However, a memorandum, obtained by NRK, from to the City Council, by Environment and Transport Agency Councilor Sirin Stav to the City Council, stated that much of the previous financial assessment was made at a preliminary stage when figures were uncertain. The City Council is now waiting for external analysis and assurance of the projected figures.
So should Berg have been made the scapegoat so quickly? Keep in mind that securing a second source of drinking water, for Oslo, has been lingering since 1965 when it was first discussed. Generations of politicians, from all parties, have consistently left this issue unresolved. They too should bear some responsibility for the cost blowout – leaving it to an era labor costs so dearly.
The Big Prize: Norwegian Parliamentary Elections will take place in September Photo: Ole Berg-Rusten / NTB
Everything is relevant in an election year
Depending on your political persuasion, this was either a case of sheer incompetent blundering or a case of rapidly rushed accounting giving only a preliminary indication of the true cost of the project. The truth, like life, is not black and white but somewhere in the (grey) middle. So what lessons can be learned from this?
Voting trends from parliamentary and municipal elections are often deliberately contradictory. Voters like to see a diffusion of power at all levels of government. Given the upcoming parliamentary elections next month, it will be interesting to see if there is any political fallout for both the Green and Labor Party nationally.
For Berg, though she has resigned from the City Council, this is certainly not the end of her political career. She is the Green Party’s candidate for Oslo in the upcoming national parliamentary elections. Already a divisive figure in Oslo, will voters be able to forgive her apparent mishandling of the project, or will they punish her as being responsible for the downfall of the Oslo City Council? Certain media outlets have already started a fear campaign, with one VG article placing the number of car parking spaces she has “removed” in the byline.
For the Labor Party, given that this happened whilst their man was in charge of the Council, the incident may indeed have some political blowback. Given that this happened under a Labour-led City Council, this does not bode well for the national party which has been relegated to opposition for the past 8 years. Delivering budget blowouts instead of results is exactly how Labor could be kept out of power after this election.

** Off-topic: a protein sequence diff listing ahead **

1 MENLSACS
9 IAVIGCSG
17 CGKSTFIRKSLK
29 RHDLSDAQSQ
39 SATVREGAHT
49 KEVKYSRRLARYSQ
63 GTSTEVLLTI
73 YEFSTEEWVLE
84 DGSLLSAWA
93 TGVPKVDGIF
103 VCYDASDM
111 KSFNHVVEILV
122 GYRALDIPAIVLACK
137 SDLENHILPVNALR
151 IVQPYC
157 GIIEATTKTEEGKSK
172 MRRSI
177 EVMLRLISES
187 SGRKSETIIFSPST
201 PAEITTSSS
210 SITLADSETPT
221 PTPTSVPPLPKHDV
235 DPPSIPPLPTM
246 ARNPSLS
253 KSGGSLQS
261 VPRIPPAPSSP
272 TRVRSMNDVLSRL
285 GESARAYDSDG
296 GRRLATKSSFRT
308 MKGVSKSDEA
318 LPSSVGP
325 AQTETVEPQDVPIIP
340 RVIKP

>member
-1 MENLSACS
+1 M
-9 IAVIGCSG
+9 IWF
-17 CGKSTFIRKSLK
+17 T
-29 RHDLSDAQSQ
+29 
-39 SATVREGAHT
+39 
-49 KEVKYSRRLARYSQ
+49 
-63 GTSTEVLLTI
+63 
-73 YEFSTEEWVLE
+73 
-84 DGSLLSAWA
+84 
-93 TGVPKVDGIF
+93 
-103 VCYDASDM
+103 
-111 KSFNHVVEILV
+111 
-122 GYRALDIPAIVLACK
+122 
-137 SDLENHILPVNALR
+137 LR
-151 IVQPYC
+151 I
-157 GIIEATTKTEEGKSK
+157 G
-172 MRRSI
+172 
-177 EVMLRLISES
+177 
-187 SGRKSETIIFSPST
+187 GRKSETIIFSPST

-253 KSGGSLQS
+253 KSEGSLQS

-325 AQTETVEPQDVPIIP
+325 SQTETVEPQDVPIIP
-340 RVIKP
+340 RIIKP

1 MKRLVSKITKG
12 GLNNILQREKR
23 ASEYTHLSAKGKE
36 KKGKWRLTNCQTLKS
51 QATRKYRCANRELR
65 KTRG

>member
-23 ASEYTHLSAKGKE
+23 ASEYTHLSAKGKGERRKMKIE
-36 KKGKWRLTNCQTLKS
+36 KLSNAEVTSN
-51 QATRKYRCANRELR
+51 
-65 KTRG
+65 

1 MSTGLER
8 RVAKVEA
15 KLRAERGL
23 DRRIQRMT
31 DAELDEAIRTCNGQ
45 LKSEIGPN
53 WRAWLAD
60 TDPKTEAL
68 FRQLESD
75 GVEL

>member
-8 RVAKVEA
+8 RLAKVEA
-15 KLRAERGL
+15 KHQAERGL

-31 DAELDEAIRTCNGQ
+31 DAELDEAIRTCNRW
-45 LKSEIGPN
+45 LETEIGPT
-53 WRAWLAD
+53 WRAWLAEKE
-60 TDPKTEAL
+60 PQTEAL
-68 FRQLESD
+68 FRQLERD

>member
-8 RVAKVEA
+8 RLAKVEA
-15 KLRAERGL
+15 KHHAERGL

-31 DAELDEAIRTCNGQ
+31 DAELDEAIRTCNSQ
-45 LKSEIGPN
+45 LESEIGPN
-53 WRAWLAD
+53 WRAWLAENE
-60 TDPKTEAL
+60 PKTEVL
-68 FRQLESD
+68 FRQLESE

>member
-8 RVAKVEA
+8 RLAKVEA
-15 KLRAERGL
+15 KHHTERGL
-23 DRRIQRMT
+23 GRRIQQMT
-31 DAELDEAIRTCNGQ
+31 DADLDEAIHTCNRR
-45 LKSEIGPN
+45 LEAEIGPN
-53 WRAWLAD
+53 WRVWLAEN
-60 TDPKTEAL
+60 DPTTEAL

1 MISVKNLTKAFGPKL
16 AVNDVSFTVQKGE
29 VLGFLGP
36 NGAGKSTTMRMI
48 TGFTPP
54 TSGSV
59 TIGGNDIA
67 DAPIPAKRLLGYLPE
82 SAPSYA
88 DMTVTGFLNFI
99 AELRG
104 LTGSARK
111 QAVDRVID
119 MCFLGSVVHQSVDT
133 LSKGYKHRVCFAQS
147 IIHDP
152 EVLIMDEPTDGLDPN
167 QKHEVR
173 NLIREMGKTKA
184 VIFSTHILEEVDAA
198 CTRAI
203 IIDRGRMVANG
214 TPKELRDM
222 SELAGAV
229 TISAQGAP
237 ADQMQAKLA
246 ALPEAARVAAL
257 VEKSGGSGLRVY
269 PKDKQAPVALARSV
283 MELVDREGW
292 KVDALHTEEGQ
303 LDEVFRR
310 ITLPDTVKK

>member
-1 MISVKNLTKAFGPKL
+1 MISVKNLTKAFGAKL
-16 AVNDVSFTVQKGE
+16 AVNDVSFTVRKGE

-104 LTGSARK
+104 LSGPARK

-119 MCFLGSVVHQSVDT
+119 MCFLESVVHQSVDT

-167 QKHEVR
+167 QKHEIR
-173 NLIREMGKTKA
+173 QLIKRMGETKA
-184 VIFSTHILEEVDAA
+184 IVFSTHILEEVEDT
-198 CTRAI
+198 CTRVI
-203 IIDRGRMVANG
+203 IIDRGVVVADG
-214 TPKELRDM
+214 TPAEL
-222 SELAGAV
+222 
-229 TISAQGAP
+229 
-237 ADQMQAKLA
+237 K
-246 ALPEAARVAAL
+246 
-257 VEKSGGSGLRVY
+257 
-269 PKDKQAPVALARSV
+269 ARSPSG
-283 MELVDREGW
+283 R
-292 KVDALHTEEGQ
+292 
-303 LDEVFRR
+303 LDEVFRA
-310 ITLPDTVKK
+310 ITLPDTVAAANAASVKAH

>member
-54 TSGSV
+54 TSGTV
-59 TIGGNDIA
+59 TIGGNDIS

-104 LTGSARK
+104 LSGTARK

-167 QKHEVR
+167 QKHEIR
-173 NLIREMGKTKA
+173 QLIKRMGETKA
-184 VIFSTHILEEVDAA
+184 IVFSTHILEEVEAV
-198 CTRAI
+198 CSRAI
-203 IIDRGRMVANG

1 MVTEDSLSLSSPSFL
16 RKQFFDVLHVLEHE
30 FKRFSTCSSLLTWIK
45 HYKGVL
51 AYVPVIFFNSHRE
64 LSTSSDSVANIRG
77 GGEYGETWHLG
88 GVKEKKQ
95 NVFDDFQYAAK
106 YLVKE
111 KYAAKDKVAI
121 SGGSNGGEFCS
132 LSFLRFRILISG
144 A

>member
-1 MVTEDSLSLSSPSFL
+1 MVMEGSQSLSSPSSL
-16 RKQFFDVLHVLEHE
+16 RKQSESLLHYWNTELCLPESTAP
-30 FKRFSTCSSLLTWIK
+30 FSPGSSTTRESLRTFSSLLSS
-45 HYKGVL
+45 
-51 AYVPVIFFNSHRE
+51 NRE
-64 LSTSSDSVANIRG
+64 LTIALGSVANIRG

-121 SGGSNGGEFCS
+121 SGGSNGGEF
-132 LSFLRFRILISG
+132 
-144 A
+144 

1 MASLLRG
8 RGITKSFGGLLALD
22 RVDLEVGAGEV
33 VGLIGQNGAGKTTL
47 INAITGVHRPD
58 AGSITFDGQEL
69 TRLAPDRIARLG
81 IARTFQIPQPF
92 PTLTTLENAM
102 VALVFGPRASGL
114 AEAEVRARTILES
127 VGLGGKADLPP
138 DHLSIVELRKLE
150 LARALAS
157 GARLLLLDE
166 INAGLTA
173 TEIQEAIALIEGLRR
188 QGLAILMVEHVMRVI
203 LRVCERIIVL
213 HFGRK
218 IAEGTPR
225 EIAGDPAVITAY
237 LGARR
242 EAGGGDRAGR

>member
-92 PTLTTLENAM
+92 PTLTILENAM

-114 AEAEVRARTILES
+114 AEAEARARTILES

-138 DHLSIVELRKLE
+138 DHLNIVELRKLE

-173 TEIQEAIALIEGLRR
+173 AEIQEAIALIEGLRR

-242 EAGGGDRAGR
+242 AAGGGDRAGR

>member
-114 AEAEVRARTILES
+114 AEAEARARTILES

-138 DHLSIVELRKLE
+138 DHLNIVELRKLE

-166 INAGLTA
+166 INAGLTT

Remember the Mongstad…
Given the astronomically high numbers, one must also remember that there are 3 new pipelines being built to further service the Holsfjorden project. The total cost of all works associated with establishing a new supply of water, for Oslo inhabitants, is (as of August 2021) NOK 27 billion. This represents one of the largest ever infrastructure projects undertaken by the Oslo City Council.
Regardless of the eventual cost, and budget blowout, of the Holsfjorden project it pales in comparison to the Mongstad Oil Terminal. An oil refinery, built in Vestland, in the late 1970s by Statoil, it was upgraded in 1987.
However, a combination of bad planning, management, and calculations led to the NOK 8 billion budget being exceeded by 6 billion – or approximately 13 billion in today’s currency. This led to a spate of board member resignations including, for the first and only time in the history of Statoil, the Chief Executive Officer Arve Johnsen.
When the Oslo City Council next launches a huge infrastructure project, a few things must change. A more competitive tender process should be allowed to happen along with a realistic expectation of projecting costs.
Berg hasn’t exactly set the standard for her age group (the much-maligned “millennials”) as they slowly replace the older political class. She will bounce back and learn from this harrowing experience. With her political career still intact (and possibly quickly to improve), the only ones with a price to pay are the inhabitants of Oslo who must now pay more (through taxes) for their drinking water.
The opinions expressed are those of the author and are not held by Norway Today unless specifically stated.
About the author:
Jonathan is a lover of the written word. He believes the best way to combat this polarization of news and politics, in our time, is by having a balanced view. Both sides of the story are equally important. He also enjoys traveling and live music.
Source: #Norway Today / #NorwayTodayNewsInternet Explorer Channel Network